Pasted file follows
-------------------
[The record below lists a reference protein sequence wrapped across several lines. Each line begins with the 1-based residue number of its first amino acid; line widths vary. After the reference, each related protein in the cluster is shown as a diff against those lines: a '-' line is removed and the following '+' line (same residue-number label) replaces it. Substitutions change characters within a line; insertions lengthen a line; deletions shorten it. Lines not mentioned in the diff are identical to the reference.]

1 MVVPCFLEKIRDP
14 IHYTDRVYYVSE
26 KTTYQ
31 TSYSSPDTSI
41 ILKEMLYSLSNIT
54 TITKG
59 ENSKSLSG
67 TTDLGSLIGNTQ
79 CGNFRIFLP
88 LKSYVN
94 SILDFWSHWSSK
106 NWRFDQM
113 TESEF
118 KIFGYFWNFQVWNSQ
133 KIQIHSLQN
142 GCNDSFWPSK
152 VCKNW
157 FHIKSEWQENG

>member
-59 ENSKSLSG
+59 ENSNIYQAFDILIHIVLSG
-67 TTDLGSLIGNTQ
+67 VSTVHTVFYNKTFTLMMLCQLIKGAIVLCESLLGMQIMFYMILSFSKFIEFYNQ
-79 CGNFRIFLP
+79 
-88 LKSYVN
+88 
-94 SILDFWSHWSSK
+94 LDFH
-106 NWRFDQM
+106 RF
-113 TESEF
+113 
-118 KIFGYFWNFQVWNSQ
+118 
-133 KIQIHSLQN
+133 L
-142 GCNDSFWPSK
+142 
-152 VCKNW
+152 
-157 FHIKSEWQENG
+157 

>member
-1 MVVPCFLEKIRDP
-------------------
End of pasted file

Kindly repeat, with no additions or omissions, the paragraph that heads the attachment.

[The record below lists a reference protein sequence wrapped across several lines. Each line begins with the 1-based residue number of its first amino acid; line widths vary. After the reference, each related protein in the cluster is shown as a diff against those lines: a '-' line is removed and the following '+' line (same residue-number label) replaces it. Substitutions change characters within a line; insertions lengthen a line; deletions shorten it. Lines not mentioned in the diff are identical to the reference.]